Link to Owner Dr. Robert B. Pamplin Jr.



If West Linn is going to escape the shrill echo chamber it's been trapped in, it will need many more fresh faces to step up.

You have to wonder what Jerry Gabrielatos was thinking last week when West Linn announced its intent to hire him as the new city manager.

The announcement came late on a Wednesday afternoon, just hours after Mayor Russ Axelrod — leader of the City Council that chose Gabrielatos after a seven-month recruiting process — clarified that he was not stepping down from the council.

Instead, Axelrod said he simply wasn't running for reelection this November — a rather seismic announcement in and of itself, particularly for Gabrielatos. He hadn't even been officially hired yet, and already the city's mayor of five years appeared to be on his way out amid circumstances that were typically chaotic and contentious for West Linn.

But here is what we'd tell Gabrielatos: There is hope yet, because three of the five seats on the council — Axelrod's and those held by councilors Rich Sakelik and Teri Cummings — are up for grabs this November, and as of this writing none of the incumbents had filed to run in the November election.

Axelrod has made clear that he intends to step aside, while Sakelik and Cummings have been mum about their plans. But even if those two run for reelection, the opportunity remains for citizens to challenge them and perhaps begin the sweeping changes that are desperately needed in West Linn.

Local citizens need to get involved and we were happy to see several candidates finally enter the races for mayor and city council last week.

Jules Walters, often the only voice of reason on this current council, will run for mayor. And six new faces — Alex Juarez, Alan Zezini, Rory Bialostosky, Andrew Mallory, Mary Baumgardner and Vicki Olson — announced runs for the two open council seats and for mayor (if Walters wins the mayoral race, her seat would need to be filled in the next available election).

This is a good start, but it is not enough. If West Linn is really going to escape the shrill echo chamber it's been trapped in for too many years, it will need many more fresh faces to step up in this election and beyond.

Since February, when the Michael Fesser scandal exploded and brought national shame to the city, citizens have called for an array of systemic and personnel-related changes in West Linn. Some of them have delivered impassioned pleas directly to the City Council or staff members, while others have gathered at city parks, bridges and street corners to peacefully protest racism at a national and local level.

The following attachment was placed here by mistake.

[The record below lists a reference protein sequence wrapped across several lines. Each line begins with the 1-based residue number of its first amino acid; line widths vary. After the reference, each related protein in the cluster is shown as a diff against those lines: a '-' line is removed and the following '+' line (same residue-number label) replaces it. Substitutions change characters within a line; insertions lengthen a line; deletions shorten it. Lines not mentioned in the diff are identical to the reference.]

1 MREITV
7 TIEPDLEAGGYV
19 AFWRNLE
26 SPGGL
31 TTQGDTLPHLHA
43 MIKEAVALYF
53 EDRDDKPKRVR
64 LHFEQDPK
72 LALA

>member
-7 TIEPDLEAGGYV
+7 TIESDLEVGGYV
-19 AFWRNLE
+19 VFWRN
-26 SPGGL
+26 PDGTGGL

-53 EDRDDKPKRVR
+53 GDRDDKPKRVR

Past dysfunction and racist behavior at the West Linn Police Department has been the biggest issue facing the city, but it is far from the only one. Rather, it is one large piece of a pie that has been crumbling for nearly two decades.

Counting those who served on an interim basis, West Linn is now on its fifth city manager in as many years. And even during the more "stable" Chris Jordan era of city management, which lasted 10 years between 2005 and 2015, misbehavior was rampant at a WLPD led by the now-disgraced Chief Terry Timeus.

Jordan cited a divided council as his primary reason for leaving in 2015, and while the faces at City Hall have changed since then, very little else has.

Today's council has become so spectacularly dysfunctional that Axelrod seemed to resign out of pure frustration near the end of a six and a half hour meeting Aug. 3, only to backpedal and say he meant that he would not seek reelection (this did not explain why, when Cummings asked during the meeting when he would be stepping down, he said "I'm not sure when.").

Still, we are glad that Axelrod is staying through the election. Losing a mayor for several months is the last thing the council needs.

At that same meeting, during a discussion about efforts to create a cultural center near Willamette Falls, Confederated Tribes of the Grande Ronde Tribal Council Secretary Jon George read a scathing letter from Grand Ronde Chairwoman Cheryle Kennedy, which compared recent actions by the council to the original westward expansionists from hundreds of years prior. Specifically, Kennedy said the council had been "culturally insensitive to our sovereignty and history of this sacred place."

This, and the contentious council discussion that took place afterward, was what led to Axelrod's announcement.

So we ask members of the public: Have you had enough of this yet?

The majority of the council is up for reelection this fall, and it will absolutely take a majority to turn this ship around. In theory, two new councilors (possibly three, if Walters wins the mayoral race) and a new mayor could sweep into office and create a council that, at the very least, promotes civility and equity within a community that desperately needs rejuvenation.

Two years ago, there was no "race" for City Council: Walters and Relyea were the only community members who stepped up to fill two open spots.

The 2020 race is off to a better start. With Andrew Mallory entering the race for mayor, West Linn citizens will now have two options to choose from. The same is true for the two open council seats which are also contested, with three people running, but why not more?

We sincerely hope Gabrielatos is the leader the city needs to get back on track. But he will need lots of help, and it is past time for residents to step up.

So if you were horrified by the details of the Fesser case, or have watched the council's interminable meetings and wondered how so little can be done over such a long period of time, take a look in the mirror and ask one question.

"Why not me?"

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